NCAA Tournament Tidbits: 04.02.14 Edition

Posted by Griffin Wong on April 2nd, 2014

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March Madness is finally upon us, and we here at RTC are here to make everything a little bit easier for you. From the First Four until One Shining Moment, we’ll be dropping daily tidbits of knowledge regarding the teams in each region.

Connecticut

  • DeAndre Daniels isn’t always UConn’s first option, but head coach Kevin Ollie is urging him to become a more vocal leader. “He [Daniels] didn’t say a complete sentence before he got here,” Ollie said. “You can’t shut him up now. He’s grown and he’s matured in that role. Now we’re trying to get him to get that role more on the court, where he’s more vocal and talking and being in a leadership role.”
  • UConn freshman Terrence Samuels is responsible for the latest bench celebration craze: the Three-Sweep. It’s a silly dance move, but Samuels maintains that it keeps the team’s spirits high. “It helps keep the bench pumped and motivating the team,” he said.
  • Although UConn coach Kevin Ollie is an outstanding motivator, Sean O’Leary from The UConn Blog argues that his in-game coaching is the reason the Huskies have made it so far.
  • Everyone is making them, but UConn star Kemba Walker isn’t buying the comparisons between himself and former superstar Kemba Walker. He noted,  “At the end of the day, [Walker] took that team to a national championship and I want to do the same. But I’m going to do it a different pathway. And I’m going to be myself.”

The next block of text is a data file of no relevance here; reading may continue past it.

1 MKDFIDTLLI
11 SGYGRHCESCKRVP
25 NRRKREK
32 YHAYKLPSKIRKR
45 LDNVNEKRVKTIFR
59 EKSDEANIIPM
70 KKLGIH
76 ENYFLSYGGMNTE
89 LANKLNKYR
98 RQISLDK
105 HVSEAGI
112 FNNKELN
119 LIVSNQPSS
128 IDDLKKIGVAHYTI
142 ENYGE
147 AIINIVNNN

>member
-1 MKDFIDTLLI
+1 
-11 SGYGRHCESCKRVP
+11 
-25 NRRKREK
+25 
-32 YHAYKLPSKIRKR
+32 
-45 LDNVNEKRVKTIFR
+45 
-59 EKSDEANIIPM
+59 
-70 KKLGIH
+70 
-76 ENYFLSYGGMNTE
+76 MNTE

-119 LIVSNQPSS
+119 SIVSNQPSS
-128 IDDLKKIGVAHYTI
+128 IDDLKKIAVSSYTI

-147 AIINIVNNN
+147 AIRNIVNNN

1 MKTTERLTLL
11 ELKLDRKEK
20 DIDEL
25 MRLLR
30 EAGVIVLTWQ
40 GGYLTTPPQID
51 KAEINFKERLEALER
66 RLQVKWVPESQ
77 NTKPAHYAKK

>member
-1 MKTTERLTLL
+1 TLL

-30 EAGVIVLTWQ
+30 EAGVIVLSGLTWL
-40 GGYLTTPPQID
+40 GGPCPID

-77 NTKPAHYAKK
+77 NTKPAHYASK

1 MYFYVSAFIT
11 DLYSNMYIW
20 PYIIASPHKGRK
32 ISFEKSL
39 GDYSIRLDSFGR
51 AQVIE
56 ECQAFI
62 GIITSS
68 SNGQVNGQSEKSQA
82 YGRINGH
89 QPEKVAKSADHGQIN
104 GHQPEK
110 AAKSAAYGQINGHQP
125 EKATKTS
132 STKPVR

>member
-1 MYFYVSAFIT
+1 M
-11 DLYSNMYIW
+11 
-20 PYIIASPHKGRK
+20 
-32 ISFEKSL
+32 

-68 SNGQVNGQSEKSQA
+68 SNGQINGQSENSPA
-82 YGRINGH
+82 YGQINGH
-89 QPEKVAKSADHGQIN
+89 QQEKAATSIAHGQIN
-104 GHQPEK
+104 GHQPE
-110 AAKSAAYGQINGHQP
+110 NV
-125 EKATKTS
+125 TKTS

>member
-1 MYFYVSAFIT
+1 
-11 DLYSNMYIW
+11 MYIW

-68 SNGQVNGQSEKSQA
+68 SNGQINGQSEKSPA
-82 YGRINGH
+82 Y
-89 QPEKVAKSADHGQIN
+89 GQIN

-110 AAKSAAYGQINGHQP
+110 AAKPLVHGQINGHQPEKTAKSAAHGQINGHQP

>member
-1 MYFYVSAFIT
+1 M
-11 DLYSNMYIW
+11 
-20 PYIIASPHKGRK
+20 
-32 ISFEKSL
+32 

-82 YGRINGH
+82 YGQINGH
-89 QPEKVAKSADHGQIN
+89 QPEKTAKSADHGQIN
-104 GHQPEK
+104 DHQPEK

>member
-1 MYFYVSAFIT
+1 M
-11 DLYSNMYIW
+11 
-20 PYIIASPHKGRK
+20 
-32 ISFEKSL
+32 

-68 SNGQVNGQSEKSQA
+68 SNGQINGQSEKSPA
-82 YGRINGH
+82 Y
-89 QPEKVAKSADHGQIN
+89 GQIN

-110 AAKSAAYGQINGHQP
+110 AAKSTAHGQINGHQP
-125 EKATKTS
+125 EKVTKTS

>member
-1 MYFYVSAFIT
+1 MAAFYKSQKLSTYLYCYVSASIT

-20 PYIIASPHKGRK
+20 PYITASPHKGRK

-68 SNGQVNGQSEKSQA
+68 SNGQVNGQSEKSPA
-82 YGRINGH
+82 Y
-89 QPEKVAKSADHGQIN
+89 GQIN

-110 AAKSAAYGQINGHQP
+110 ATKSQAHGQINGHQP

• Though Napier denies the comparisons, he and Walker do have one thing in common: They both have incredibly supportive mothers. “Of course, she’s [Walker's mother Andrea] here to support me,” Napier’s mother Carmen Velasquez said. “She just said, ‘We’re going to Texas, baby.’ I said, ‘Yes, we are.’”
  • Could Shabazz Napier deserve National Player of the Year honors over Creighton’s Doug McDermott after leading UConn all the way to the Final Four? Some college basketball analysts seem to think he does.

Kentucky

  • If Kentucky is going to win it all, the Harrison Twins are going to play a big part of it. Though they started slow and seemed immature at times, the freshman duo have figured it out and are playing their best basketball right now. “The biggest thing we had to help them with was body language,” [coach John] Calipari said. “As that changed, they became different players. The second thing was, we had to define the roles better, and I did a poor job of that until late in the year, by the end of the year. I can’t believe it. I was angry when I realized what I had done.”
  • Kentucky freshman center Marcus Lee was the one of the heroes of the Wildcats’ Elite Eight victory over Michigan, and he was thrilled to receive a standing ovation during class upon his return to Lexington.
  • Though he wasn’t 100 percent truthful, Kentucky coach John Calipari’s idea of entering the locker room in a casket still hit home with his team as it reached the Final Four. “He [Calipari] said he couldn’t get a casket, but I think that was fun, and it really showed us that he had faith in us,” said freshman shooting guard Aaron Harrison.
  • Many had qualms with the NCAA Tournament Selection Committee’s seeding, and Kentucky’s #8 seed might be proving to be the most egregious mistake of all.
  • Kentucky is all business heading into the most important weekend of the season. The Wildcats are excited to be there, but they are far from satisfied. “When you realize you’re going to the Final Four of course you’re going to celebrate, but, look,” standout freshman Julius Randle said, nodding his head toward Aaron Harrison and James Young firing jumpers on the Joe Craft Center practice floor, “guys are in the gym working right now. So we’re not done yet.”